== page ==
Financial Capability Insights: What the NFCS Reveals
Using data from various waves of the FINRA Foundation’s National Financial Capability Study (NFCS), these research studies explore different aspects of financial capability and how these vary across key populations in the United States.
Testing Positive: The Financial Strain of COVID-19
This brief examined the role of COVID-19 on U.S. adults’ financial capability—comparing the financial capability of households who experienced a positive COVID-19 test to households that did not. The data clearly show that those in COVID-19 households struggled far more financially than individuals in non-COVID-19 households. The COVID-19-positive households in our sample can be described as those with early infection—that is, reporting an infection between June 2021 and October 2021 when the U.S. and the world were grappling with pandemic-related restrictions, mandates, and economic shocks.
Why Is Measured Financial Literacy Declining and What Does It Mean? Maybe We Just “Don’t Know.”
This research examines data from the 2009 to 2018 waves of the National Capability Study to examine trends in financial literacy. The findings indicated that measured financial literacy declined over the 12-year period. Most of the decline resulted from a rise in respondents reporting they “don’t know” the answers to the underlying questions. The study also found that despite declines in measured financial literacy, several indicators of financial capability improved over the same period.
Bridging the Divide: A Closer Look at Changes in the Racial and Ethnic Composition of Investor Households (2021)
This issue brief explores the racial and ethnic composition of investors over a six-year period, from 2012 to 2018. The findings suggest that African American and Hispanic/Latino adults continue to be under-represented in the investor ranks. However, after controlling for sociodemographic variables, the gap in the likelihood of owning a taxable investment account between white and African American and Hispanic/Latino adults closes substantially. However, troubling gaps remain, with the likelihood of African American and Hispanic/Latina women owning a taxable investment account much lower than that of white men.
What We Leave Behind: Financial Education and Estate Planning (2021)
This brief by 2020 NFCS Research Award winner Dr. Richard Stebbins and co-author Dr. Kyoung Tae Kim, both from the University of Alabama, relies on data from the 2018 NFCS to examine the association between financial education and basic estate planning. The findings indicated that more and better-quality financial education is associated with a greater likelihood of having a will.
Financial Anxiety and Stress Among U.S. Adults: New Evidence from a National Survey and Focus Groups (2021)
This study from the Global Financial Literacy Excellence Center (GFLEC) and the FINRA Foundation found that a large share of U.S adults feel stress and anxiety in relation to their personal finances. The study used findings from the 2018 NFCS paired with focus group discussions from late 2020. Financial stress and anxiety were prominent in women, younger adults, those with lower-incomes, and individuals with low levels of financial literacy.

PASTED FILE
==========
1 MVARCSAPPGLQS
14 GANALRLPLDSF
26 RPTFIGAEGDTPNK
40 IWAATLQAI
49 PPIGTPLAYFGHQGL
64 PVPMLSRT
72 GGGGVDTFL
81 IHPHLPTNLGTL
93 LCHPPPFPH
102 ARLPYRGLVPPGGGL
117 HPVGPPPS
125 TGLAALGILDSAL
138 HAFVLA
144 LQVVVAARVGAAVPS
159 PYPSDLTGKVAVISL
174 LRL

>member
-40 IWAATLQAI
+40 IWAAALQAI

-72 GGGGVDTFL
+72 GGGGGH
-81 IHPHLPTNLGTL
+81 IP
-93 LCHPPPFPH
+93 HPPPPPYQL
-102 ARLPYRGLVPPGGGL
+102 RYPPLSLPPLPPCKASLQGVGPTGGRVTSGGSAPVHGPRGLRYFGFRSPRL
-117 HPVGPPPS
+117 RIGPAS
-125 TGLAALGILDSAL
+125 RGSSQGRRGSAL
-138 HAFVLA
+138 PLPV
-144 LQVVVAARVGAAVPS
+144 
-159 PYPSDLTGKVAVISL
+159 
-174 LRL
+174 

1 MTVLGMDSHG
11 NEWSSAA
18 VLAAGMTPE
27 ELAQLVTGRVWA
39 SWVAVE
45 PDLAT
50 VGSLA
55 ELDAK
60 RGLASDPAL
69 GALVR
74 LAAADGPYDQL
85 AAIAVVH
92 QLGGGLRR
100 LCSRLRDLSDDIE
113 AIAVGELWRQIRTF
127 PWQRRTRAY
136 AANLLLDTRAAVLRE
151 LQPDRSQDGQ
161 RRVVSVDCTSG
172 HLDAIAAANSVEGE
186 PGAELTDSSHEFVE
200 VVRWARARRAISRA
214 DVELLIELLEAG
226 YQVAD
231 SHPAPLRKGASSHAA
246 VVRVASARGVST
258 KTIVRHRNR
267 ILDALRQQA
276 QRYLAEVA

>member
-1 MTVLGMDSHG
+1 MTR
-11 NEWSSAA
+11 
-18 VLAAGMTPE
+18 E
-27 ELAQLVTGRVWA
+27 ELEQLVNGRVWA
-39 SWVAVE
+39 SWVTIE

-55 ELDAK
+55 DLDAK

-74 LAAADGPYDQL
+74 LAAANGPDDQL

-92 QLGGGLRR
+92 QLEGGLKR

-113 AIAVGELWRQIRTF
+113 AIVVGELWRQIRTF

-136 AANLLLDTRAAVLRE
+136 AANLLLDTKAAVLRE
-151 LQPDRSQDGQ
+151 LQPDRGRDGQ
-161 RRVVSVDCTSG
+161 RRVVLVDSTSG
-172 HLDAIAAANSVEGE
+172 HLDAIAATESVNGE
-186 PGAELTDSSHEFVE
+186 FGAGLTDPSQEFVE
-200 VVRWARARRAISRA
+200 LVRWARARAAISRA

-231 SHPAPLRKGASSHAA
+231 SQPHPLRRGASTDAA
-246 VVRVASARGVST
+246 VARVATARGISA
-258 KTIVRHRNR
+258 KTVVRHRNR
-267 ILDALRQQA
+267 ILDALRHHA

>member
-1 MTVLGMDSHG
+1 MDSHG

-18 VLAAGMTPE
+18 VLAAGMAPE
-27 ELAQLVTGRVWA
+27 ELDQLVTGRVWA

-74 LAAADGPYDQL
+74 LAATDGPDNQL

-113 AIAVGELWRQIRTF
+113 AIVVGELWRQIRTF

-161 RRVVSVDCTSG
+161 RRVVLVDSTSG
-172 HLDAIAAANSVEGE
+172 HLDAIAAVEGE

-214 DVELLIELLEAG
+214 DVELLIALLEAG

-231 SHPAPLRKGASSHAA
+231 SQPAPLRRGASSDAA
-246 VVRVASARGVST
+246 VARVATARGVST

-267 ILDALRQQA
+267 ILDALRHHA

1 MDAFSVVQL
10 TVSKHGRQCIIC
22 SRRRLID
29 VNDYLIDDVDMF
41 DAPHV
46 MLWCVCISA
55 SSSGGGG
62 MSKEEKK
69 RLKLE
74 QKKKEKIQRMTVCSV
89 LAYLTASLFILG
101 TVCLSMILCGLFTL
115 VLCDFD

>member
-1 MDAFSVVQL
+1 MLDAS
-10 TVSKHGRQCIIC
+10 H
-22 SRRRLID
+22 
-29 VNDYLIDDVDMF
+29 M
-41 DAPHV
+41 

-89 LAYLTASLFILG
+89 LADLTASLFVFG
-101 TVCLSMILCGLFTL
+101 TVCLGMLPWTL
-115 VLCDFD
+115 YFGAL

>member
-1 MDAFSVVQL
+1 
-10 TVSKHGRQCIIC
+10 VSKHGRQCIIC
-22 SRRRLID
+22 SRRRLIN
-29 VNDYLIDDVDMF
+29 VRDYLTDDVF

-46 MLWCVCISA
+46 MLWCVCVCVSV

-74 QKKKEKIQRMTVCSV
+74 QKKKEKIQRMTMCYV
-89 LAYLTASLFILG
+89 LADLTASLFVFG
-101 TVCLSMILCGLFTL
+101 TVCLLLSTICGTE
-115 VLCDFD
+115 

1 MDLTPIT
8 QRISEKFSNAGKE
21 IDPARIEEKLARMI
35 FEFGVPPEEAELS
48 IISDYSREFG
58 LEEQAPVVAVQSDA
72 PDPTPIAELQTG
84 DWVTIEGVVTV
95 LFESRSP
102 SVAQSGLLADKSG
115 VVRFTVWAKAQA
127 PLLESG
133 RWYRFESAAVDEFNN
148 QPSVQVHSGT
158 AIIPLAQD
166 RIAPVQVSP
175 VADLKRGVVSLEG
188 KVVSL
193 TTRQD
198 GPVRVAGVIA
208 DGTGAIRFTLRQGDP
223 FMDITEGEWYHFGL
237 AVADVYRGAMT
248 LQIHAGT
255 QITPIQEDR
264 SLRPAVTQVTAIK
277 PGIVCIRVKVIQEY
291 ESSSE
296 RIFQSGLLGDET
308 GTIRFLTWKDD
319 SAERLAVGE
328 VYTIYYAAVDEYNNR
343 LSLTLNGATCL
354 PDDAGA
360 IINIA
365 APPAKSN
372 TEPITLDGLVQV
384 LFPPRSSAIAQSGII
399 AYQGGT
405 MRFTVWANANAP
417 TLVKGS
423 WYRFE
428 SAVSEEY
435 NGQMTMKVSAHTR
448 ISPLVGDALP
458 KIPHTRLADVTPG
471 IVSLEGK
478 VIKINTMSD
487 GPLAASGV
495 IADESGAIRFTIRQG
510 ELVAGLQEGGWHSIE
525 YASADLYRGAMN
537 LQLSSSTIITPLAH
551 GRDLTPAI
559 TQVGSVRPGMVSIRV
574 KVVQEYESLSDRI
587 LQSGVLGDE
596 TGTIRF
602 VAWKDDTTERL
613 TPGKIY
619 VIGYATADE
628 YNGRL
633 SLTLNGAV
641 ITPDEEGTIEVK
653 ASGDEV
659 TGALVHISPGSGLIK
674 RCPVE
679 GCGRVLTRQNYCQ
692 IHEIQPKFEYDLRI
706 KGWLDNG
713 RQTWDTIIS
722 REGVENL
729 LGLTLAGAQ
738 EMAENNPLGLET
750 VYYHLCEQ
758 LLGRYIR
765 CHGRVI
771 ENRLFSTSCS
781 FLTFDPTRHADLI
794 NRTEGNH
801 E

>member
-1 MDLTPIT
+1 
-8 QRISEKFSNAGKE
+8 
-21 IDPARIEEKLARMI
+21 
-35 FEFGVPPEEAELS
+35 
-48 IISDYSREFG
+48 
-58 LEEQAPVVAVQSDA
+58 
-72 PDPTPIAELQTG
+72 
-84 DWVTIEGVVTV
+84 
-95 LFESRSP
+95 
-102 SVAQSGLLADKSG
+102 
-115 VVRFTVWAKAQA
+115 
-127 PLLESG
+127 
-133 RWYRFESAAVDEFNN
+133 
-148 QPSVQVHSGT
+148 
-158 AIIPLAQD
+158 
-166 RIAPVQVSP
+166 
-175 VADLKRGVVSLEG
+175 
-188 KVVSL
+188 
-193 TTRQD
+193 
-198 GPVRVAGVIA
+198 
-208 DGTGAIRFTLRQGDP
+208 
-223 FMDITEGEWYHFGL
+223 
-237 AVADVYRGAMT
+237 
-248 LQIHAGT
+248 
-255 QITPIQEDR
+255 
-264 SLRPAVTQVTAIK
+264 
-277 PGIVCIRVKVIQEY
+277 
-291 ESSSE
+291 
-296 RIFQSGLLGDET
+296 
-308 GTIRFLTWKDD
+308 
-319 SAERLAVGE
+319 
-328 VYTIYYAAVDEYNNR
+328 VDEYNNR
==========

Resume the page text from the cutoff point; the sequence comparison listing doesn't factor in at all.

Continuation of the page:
Financial Resilience (2021)
This study, conducted through a Foundation research grant, partially used 2009–2018 NFCS data to examine changes in U.S. adults’ financial resilience since the 2008 Great Recession. The findings indicated that while resilience has increased, many are still ill-positioned to withstand a financial shock, with more financially vulnerable subpopulations being most affected. It also found that income/cash flow management, debt management, risk protection, and financial literacy were each associated with financial resilience.
Bouncing Back? The Financial Resilience of Americans (2021)
This research from 2018 shows that Americans typically fall into one of four distinct groups of financial resilience: those Living on the Edge; those living Paycheck to Paycheck; those Holding Steady; and those who are Standing Strong. Nearly 4 in 10 households lacked financial resilience, while fewer than 2 in 10 appeared to be financially resilient.
More Research Using NFCS Data
Does State-Mandated Financial Education Affect High-Cost Borrowing?
Young adults who are required to take personal finance courses in high school are significantly less likely to borrow payday loans than their peers who were not. (2019)
Gender, Generation and Financial Knowledge: A Six-Year Perspective
Explore how financial knowledge in the U.S. changed over a six-year period, for men and women, and across generations. (2018)
Financial Capability of Adults with Disabilities
Learn how the financial capability of working-age adults with disabilities differs from that of individuals without disabilities on key components of financial capability. (2017)
The Financial Welfare of Veteran Households
After controlling for key demographic variables, veterans have slightly better financial outcomes than non-veterans, but there are some areas where veterans could improve. (2017)
Race and Financial Capability in America: Understanding the Native American Experience
Explore how financial capability varies by race and ethnicity, with a focus on Native Americans. (2017)
A Snapshot of Investor Households in America
Learn what sets apart households in the United States who own taxable investments. (2015)
American Renters and Financial Fragility
Explore how renters differ from homeowners - demographically, behaviorally, and psychographically. (2014)